What is the “normal” cholesterol level? While the question is simple, the answer is not. In a study on newborns, the average total cholesterol (TC) level was almost 160 mg/dl, LDL cholesterol (LDL-C) was about 70 mg/dl and HDL cholesterol (HDL-C) was about 53 mg/dl. Studies of communities in their “natural” state, such as segregated tribal hunter-gatherer communities in Africa, Canada and Australia, showed a low mean TC of 123 mg/dl.

Unlike the normal cholesterol values in the “natural” state, the recommendations for desirable cholesterol levels for those in Western populations are much higher. Based on current recommendations, the desirable level of TC level is <200 mg/dl (5.2 mmol/l), LDL-C is <130 mg/dl (3.4 mmol/l) and HDL-C is >50 mg/dl (1.3 mmol/l).

However, if you are at high risk for heart disease (such as having a history of a previous heart attack, previous stroke, narrowing of neck, arm or leg arteries), the LDL-C should be <100 mg/dl (2.6 mmol/l).

Interestingly, for those at very high risk of heart disease or have significant heart disease, the LDL-C should be <70 mg/dl, a level similar to the LDL-C levels in newborns and hunter-gatherer communities.

When will your doctor start recommending cholesterol lowering medication?

Generally, if your LDL-C is >130 mg/dl and you have other risk factors for heart disease such as family history of heart disease, smoking, diabetes, hypertension, narrowing in the neck or limb arteries, your doctor may recommend that you take medication to lower your cholesterol level.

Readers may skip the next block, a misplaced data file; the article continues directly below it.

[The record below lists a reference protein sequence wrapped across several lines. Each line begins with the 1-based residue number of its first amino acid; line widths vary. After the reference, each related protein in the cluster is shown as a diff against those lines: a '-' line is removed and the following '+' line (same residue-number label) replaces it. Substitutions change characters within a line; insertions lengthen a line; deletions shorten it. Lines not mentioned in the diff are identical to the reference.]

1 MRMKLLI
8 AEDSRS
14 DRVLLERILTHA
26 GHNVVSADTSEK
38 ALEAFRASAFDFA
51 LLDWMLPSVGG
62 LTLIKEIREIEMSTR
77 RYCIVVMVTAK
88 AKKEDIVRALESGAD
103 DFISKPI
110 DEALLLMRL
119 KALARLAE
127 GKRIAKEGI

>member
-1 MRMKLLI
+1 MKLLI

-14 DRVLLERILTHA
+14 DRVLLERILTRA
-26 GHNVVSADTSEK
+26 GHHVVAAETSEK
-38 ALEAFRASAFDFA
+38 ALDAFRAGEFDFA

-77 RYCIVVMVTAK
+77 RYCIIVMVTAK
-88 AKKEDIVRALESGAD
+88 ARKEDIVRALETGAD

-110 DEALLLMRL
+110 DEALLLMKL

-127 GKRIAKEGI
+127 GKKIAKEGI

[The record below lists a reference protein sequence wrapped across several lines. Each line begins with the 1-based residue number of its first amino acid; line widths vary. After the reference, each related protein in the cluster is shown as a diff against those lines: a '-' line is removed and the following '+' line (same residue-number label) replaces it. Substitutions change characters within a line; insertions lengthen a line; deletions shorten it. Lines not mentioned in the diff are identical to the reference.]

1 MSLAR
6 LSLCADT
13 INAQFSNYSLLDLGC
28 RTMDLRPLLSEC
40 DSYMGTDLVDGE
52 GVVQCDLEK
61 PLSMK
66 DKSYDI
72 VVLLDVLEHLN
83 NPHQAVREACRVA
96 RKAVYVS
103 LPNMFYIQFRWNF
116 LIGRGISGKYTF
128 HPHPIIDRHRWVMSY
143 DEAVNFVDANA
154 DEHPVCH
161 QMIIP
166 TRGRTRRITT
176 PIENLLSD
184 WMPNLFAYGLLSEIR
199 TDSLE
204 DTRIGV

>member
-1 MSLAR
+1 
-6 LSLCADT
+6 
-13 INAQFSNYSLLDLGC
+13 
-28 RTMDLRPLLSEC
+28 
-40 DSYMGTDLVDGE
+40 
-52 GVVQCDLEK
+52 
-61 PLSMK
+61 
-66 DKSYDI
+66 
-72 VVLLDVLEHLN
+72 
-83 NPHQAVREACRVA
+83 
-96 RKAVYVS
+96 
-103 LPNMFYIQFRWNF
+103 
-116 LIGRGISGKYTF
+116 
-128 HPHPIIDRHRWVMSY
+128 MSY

Do statins have additional health benefits? The main mechanism of a heart attack is a tear in the lining of the artery where there is a narrowing of the artery due to an underlying accumulation of cholesterol. The likelihood of a tear in the lining of the artery is higher if there is underlying inflammation of the lining. Statins have anti-inflammatory properties and are able to stabilise the lining of arteries, thereby reducing the likelihood of a heart attack. Research has also shown that statins can potentially reduce the likelihood of some cancers and progression of kidney disease.

Side effects of statins

What are the common potentially serious side effects of statins?

The more common serious potential side effects which doctors often tell you about are liver damage and muscle problems. When starting on statins, the liver enzymes (blood test) should be checked within six weeks, as occasionally, patients may show an increase in liver enzymes without any symptoms after taking statins.